1871: Born on July 17 in New York to Karl (Charles) Feininger and Elisabeth Cecilia Feininger.
1887: Joins his parents in Germany during their tour of Europe; stays to study art at the Allgemeinen Gewerbeschule (General Vocational School) in Hamburg, rather than study music in Leipzig, as his parents had wished.
1888: Admitted to the Königliche Akademie der Künste (Royal Academy of Art) in Berlin.
1897–99: Works as a caricaturist for the magazines Ulk and Das Narrenschiﬀ.
1901: Marries Clara Fürst; their ﬁrst daughter, Lore, is born.
1902: Second daughter, Marianne, is born; Feininger exhibits three drawings in the sixth exhibition of the Berlin Secession.
1905: Meets Julia Berg, née Lilienfeld, and separates from Clara; makes photographs on the Baltic Coast.
1906–1908: Studies art in Paris at the Académie Colarossi; photographs his family and locations around Paris; son Andreas is born in 1906.
1907: Takes up painting.
1908–1909: Marries Julia in London in 1908; photographs her in Heringsdorf on the Baltic Coast, along with their sons Andreas and Laurence (born in 1909).
1909–1919: Moves with family to Zehlendorf, a suburb of Berlin, and continues to photograph his family; son Theodore Lux (T. Lux) is born in 1910.
1913–1914: Brief stay in Weimar; photographs his three sons, Andreas, Laurence, and Lux, in rural landscapes.
1919–1926: Moves with family to Weimar to join the faculty of the Bauhaus, which moves to Dessau in 1926.
1928–1929: Living in Dessau; acquires a Voigtländer Bergheil camera and begins to explore photography as a ﬁne art form, experimenting with night imagery and various avant-garde photographic techniques.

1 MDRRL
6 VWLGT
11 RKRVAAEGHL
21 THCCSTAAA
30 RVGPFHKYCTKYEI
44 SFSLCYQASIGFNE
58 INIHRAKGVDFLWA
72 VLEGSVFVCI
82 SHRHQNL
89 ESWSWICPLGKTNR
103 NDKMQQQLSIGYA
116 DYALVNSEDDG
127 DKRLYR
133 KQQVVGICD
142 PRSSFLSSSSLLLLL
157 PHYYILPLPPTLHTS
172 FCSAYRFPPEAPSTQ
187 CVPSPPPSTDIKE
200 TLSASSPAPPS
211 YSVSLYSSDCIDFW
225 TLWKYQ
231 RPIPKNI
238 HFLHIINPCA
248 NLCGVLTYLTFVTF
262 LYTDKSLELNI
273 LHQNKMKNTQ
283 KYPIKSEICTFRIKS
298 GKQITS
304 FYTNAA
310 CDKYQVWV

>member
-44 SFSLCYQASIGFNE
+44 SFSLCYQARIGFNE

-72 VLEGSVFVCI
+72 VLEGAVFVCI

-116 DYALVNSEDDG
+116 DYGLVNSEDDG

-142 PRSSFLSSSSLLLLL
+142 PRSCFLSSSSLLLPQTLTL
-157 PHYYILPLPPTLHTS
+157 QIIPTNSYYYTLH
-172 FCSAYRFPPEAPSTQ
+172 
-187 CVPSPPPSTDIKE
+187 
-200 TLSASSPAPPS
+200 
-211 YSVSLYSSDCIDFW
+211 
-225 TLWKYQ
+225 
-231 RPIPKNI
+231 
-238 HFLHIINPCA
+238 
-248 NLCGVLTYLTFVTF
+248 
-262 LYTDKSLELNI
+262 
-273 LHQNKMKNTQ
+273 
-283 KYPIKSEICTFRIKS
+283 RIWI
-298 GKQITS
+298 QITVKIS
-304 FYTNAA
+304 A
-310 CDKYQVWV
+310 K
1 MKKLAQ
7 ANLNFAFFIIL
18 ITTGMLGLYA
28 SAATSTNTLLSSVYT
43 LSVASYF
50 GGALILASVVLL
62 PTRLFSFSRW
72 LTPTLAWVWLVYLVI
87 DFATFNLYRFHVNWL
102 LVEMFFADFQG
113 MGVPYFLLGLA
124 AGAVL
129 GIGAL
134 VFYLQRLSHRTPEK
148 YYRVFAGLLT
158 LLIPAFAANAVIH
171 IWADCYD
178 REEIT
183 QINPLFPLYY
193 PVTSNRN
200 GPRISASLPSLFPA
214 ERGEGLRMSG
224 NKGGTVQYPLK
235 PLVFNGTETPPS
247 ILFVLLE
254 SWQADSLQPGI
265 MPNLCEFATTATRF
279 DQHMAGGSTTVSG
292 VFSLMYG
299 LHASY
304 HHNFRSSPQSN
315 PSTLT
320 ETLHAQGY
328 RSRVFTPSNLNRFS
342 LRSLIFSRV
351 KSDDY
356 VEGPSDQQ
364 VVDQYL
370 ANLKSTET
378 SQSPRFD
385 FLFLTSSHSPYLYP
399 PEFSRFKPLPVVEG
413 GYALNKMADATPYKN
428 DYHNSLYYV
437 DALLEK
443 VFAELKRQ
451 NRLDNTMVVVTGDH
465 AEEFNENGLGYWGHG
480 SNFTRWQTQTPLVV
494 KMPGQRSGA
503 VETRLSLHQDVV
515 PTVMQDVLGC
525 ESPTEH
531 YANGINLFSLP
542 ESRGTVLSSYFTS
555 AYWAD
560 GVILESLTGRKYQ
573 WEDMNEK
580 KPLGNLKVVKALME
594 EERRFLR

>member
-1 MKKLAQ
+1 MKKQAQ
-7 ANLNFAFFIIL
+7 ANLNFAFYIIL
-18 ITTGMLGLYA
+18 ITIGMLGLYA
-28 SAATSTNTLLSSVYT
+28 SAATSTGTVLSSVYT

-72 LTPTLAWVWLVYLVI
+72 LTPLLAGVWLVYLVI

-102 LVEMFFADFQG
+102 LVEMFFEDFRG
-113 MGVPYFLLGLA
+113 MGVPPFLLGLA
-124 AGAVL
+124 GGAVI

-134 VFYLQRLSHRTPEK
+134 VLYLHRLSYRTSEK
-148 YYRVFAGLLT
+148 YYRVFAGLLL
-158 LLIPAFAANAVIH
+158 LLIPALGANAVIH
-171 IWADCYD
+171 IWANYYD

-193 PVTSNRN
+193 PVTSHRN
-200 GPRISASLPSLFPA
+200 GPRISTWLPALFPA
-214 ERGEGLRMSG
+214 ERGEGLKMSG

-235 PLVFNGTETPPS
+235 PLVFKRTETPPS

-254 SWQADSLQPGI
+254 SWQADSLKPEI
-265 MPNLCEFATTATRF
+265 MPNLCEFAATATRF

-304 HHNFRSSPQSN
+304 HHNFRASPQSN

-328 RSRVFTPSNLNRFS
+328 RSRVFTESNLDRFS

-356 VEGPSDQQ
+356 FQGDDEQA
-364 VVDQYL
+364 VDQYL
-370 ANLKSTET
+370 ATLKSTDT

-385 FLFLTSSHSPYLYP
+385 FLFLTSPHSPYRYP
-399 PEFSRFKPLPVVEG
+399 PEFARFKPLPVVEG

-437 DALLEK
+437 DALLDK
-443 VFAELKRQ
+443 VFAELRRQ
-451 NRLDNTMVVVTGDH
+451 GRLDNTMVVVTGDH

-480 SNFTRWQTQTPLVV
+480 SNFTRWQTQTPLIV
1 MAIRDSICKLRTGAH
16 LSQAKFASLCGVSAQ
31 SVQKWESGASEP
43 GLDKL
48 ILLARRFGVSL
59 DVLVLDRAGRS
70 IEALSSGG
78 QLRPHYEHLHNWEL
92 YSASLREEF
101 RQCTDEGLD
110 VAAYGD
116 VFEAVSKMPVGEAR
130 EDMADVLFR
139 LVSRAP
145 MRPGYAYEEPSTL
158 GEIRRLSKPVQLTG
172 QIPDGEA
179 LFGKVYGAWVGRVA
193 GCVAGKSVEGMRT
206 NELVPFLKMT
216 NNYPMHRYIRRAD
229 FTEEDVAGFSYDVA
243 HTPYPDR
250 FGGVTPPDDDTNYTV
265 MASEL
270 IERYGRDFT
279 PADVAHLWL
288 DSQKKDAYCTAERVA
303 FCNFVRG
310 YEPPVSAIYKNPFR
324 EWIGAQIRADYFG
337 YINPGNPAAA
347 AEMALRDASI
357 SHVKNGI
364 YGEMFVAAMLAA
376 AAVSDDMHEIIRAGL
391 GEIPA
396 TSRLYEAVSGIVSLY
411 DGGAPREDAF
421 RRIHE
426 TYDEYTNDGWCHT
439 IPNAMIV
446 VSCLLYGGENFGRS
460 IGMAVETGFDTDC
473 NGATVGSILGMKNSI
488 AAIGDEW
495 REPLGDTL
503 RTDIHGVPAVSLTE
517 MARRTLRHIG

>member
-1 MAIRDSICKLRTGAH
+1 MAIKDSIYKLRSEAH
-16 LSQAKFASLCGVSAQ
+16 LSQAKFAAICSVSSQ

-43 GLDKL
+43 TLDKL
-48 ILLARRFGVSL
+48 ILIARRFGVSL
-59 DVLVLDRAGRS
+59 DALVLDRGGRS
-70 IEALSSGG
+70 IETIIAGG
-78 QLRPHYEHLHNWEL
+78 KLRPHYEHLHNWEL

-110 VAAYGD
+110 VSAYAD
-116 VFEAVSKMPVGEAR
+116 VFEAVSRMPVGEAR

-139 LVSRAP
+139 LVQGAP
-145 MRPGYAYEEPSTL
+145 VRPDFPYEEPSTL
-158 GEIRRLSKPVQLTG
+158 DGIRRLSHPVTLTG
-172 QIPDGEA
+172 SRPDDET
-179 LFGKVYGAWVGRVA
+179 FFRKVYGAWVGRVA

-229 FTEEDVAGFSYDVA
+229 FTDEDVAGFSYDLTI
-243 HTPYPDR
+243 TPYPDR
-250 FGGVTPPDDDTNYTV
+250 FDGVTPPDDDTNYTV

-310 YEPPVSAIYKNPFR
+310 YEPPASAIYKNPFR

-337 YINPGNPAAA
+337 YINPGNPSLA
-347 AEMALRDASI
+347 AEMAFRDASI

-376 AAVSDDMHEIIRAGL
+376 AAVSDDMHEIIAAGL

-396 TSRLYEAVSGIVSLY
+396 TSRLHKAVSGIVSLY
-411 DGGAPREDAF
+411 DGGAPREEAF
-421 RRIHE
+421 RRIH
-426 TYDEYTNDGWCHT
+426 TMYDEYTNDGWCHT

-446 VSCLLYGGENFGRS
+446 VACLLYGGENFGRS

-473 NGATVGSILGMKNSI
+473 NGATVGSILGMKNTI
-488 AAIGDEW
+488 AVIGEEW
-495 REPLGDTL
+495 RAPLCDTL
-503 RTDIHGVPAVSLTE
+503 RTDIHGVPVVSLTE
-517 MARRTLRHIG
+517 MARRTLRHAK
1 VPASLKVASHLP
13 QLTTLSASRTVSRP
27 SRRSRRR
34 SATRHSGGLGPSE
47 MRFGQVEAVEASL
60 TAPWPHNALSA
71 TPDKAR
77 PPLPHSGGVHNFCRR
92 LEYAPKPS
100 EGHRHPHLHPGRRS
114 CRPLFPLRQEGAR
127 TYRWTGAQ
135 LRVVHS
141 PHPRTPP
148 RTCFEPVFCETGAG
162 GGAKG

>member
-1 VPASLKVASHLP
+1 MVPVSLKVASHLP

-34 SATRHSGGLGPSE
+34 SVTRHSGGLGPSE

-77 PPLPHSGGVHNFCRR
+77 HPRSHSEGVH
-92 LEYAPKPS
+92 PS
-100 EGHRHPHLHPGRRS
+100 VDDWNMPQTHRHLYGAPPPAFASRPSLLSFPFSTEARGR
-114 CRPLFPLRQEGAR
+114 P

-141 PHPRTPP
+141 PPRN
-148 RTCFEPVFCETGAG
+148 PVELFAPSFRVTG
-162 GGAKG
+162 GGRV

1929–1931: Accepts a commission from Alois Schardt, director of the Städtisches Museum für Kunst und Gewerbe in Halle an der Saale, to paint a picture of the city; lives in Halle and makes photographs to use as studies for his paintings.
1930s: Photographs his family at Deep an der Rega (now Mrzezyno, Poland) and other locations on the Baltic Coast.
1931: Travels to France in June and July; visits his friends Theodore and Margaret Spicer-Simson in Bourron; makes trips to Paris before heading to Brittany with his son Lux; photographs urban and rural life, street scenes, and architectural studies, using a newly acquired Leica camera and 35mm ﬁlm.
1932: The Nazis close the Bauhaus; Feininger makes a series of photographs of shop windows and mannequins in Dessau between 1932 and 1933.
1933–1937: Moves with family to Berlin in 1933; moves to new apartment in Siemensstadt in 1934; photographs Berlin and environs.
1936: Teaches summer course at Mills College in Oakland, California; travels by ship to Cuba, Panama Canal, and Los Angeles before arriving in San Francisco Bay Area; when course is ﬁnished, travels by ship from New York to Stockholm to visit Andreas and his family; takes boat to Hamburg, photographing the journey.
1937: Teaches for a second summer at Mills College; moves permanently to New York in September.
Late 1930s–1940s: Begins to use black-and-white slide ﬁlm; uses it to rephotograph many of his European images from the 1920s and 1930s.
1938–1955: Spends summers in New England; photographs rural life as a contrast to urban New York subjects; visits Walter Gropius in South Lincoln, Massachusetts; makes several trips to Cambridge, Massachusetts, to visit his son Lux, as well as Charles Kuhn, curator at Harvard’s Busch-Reisinger Museum; experiments with color slide ﬁlm.
1956: Dies on January 15 in New York.